Turkey Chili and Folk Art

americanfolkart 006A cool October day and turkey chili and a corn bread muffin hit the spot as we made our first stop in the American Folk Art Museum the mezzanine cafe. At one time museum cafe’s were something to avoid, but now they rank as some of my favorite places to eat. As far as quality and variety, the Cafe at the National Gallery of Art in Washington must rank among the very best. I also became quite familiar with the menu at the Carnegie Museum of Art in Pittsburgh. In New York, the Brooklyn Museum Cafe has been a frequent stop, but now I think it has been outcharmed by the cafe at the American Folk Art Museum. Not only does the quality seem above par, but the menu provides options that are both unique and inexpensive. Check out the menu.  i should mention it’s a small space, but the balconies overlooking West 53rd Street and the museum lobby give it ample atmosphere.

About Art After X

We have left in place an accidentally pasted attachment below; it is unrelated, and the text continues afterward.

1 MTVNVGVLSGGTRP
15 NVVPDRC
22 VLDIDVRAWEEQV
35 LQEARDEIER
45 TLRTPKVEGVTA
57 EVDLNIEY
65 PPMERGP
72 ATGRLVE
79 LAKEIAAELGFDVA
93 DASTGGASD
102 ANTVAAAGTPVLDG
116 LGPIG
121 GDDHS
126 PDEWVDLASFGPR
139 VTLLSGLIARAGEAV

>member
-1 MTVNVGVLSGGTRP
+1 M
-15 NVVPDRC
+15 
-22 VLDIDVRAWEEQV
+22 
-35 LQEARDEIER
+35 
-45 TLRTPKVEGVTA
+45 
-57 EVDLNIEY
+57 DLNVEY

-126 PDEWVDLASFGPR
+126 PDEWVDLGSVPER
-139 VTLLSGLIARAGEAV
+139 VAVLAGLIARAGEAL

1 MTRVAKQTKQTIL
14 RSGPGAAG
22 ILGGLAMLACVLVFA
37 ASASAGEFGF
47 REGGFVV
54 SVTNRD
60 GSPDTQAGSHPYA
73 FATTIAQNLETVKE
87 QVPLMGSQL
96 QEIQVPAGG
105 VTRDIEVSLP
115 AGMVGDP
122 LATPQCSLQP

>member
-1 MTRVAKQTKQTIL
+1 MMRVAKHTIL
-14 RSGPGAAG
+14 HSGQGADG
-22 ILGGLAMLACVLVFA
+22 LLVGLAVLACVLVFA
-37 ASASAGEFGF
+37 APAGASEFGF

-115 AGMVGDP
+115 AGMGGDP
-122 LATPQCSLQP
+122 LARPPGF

With the death of President Kennedy in 1963, America changed. As hard as it is to minimize that sentiment, the effect of Dallas was even greater. The same year saw the merging of the Dallas Museum for Contemporary Arts, which had been central to the art scene, and the Dallas Museum of Fine Arts. Douglas MacAgy, then the director of DMCA, not only opposed the merger, but also declined to directorship of the combined museum. The regionalist movement which had been strong for decades, was giving way to more of an interest in what was going on nationally, and internationally. Like it or not, Dallas was on the national stage. When the Kennedy’s arrived in Fort Worth, local collectors had decorated a hotel room with internationally-renowned works. While the president and his wife learned a great deal about the ability of Texans to collect major art, there was little they could glean about the local scene in this era-defining city. With this in mind, we have begun a project to look not back at the art scene in Dallas, but foreword from 1963. We are interviewing gallery owners, curators and others involved in the art scene then, but this will be a story told mostly through interviews with artists active in the city from that point into the 1980s. The result will be a book with a video component. We hope you will join us in our journey. The hashtag for the project is #artafterx and the url artafterx.com will point to the latest updates on this weblog.

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